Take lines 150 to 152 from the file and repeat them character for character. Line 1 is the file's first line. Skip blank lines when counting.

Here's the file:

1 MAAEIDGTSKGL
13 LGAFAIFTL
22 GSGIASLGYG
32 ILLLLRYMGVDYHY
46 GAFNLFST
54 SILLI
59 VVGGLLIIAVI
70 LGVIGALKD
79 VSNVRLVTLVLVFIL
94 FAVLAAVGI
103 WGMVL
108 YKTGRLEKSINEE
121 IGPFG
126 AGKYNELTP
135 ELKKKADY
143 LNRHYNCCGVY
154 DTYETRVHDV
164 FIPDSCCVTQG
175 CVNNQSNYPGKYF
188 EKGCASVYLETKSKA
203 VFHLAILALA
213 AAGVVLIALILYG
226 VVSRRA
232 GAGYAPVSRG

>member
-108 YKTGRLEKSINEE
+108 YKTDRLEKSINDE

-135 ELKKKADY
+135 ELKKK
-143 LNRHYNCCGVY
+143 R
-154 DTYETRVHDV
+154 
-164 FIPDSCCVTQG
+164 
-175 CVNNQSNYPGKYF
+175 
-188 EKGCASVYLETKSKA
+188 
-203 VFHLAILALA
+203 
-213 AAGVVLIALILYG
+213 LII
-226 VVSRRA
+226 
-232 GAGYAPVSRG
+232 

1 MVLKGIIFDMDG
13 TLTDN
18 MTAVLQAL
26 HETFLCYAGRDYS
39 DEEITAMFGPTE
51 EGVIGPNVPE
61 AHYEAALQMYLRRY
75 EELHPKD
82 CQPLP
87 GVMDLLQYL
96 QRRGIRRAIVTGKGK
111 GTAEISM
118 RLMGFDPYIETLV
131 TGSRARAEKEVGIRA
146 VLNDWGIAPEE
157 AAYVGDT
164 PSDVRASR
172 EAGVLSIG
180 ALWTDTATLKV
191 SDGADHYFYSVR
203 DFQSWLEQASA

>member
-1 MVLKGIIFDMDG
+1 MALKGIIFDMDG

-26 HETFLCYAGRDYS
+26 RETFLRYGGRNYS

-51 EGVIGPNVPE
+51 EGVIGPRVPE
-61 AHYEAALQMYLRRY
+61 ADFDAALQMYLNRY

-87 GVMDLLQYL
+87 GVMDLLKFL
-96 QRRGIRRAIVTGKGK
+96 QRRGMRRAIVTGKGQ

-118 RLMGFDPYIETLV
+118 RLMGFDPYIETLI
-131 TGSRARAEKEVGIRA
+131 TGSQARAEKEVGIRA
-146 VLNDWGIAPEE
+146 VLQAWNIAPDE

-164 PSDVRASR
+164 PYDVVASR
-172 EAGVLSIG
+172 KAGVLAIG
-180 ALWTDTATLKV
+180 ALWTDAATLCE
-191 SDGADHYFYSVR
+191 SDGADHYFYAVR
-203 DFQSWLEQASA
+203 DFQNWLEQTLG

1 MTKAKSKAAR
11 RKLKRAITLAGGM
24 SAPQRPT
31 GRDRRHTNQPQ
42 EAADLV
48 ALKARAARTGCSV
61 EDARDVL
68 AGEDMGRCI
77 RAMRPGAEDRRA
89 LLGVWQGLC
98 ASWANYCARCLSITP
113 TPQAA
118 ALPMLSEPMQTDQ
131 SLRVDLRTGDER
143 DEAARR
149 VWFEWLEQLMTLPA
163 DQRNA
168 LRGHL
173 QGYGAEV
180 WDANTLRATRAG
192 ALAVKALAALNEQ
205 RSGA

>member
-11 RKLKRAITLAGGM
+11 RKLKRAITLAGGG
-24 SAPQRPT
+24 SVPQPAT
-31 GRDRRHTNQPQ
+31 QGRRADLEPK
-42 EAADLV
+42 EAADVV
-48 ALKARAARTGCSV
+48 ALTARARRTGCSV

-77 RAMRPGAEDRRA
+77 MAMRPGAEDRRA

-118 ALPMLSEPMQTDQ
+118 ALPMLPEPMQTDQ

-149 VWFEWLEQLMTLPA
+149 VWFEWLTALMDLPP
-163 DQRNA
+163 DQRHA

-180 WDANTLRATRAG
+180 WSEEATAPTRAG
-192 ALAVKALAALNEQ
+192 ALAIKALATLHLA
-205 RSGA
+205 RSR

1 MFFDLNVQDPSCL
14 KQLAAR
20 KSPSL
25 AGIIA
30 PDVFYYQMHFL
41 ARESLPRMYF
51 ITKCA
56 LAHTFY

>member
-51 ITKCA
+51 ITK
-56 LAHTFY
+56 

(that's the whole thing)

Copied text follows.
41 ARESLPRMYF
51 ITKCA
56 LAHTFY